enterotoxemia


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en•ter•o•tox•e•mi•a

(ˌɛn tə roʊ tɒkˈsi mi ə)

n.
systemic toxemia caused by an enterotoxin.
[1930–35]

enterotoxemia

a condition in which the blood contains toxin from the intestines.
See also: Blood and Blood Vessels, Poison
ThesaurusAntonymsRelated WordsSynonymsLegend:
Noun1.enterotoxemia - a disease of cattle and sheep that is attributed to toxins absorbed from the intestines
animal disease - a disease that typically does not affect human beings
References in periodicals archive ?
vaccine against colibacillosis and neonatal enterotoxemia 20,000 doses3.
With certain types of enterotoxemia (toxin-forming bacterial infection in the intestine) calves may have acute gut cramping and pain relief can be a huge factor.
Clostridium perfringens type D is the main cause of enterotoxemia (Songer, 2006), responsible for huge economic losses in sheep and goats farming globally due to high fatality rates, treatment costs and decreased productivity (Nillo, 1980; Greco et al., 2005).
These include proper record-keeping, maintenance of good hygiene, hoof trimming, timely vaccinations (Contagious Caprine Pleuro Pneumonia, Enterotoxemia), deworming at least once every three months and milking hygiene.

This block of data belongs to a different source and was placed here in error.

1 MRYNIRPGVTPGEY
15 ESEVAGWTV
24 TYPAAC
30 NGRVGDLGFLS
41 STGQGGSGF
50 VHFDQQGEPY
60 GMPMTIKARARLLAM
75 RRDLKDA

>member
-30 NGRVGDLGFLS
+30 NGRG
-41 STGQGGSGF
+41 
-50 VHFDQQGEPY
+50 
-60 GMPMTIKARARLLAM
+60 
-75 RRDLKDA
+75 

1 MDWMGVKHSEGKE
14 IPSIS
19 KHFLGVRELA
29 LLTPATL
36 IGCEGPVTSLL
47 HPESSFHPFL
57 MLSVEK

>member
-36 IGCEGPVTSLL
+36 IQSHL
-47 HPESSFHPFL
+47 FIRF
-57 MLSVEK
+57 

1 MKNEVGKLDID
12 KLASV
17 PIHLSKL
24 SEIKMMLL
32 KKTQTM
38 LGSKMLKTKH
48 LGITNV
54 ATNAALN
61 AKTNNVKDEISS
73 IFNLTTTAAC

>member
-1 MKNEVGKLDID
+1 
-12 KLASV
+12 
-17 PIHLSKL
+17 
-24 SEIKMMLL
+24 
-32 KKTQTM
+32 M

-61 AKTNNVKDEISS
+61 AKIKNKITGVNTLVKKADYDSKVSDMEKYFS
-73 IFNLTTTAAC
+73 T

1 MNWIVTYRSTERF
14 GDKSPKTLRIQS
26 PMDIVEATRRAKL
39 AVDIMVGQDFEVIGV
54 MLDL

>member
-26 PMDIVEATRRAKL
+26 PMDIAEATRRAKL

Baison, "The pathology of peracute experimental Clostridium perfringens type D enterotoxemia in sheep," Journal of Veterinary Diagnostic Investigation, vol.
He informed that they were vaccinating cattle against Hemorrhagic Septicemia (Gal Ghuto), Black Quarter (Choray Mar), Foot and Mouth disease, Enterotoxemia, Rani Khait and Pneumonia.
(1) Hypoglycemia in many avian species is associated with prolonged starvation, severe liver disease (eg, Pacheco's disease), septicemia, enterotoxemia, or endocrine disorders.
All animals of flocks were reported to be dewormed two to three times a year and were vaccinated against Enterotoxemia, PPR, sheep pox with history of inconsistent foot and mouth vaccination.
Clinico-pathologic findings of enterotoxemia in Chinkara deer (Gazella bennettii) under desert conditions in Pakistan.
New Hampshire veterinarians have found deer around the state succumbing to either enterotoxemia or lactic acidosis.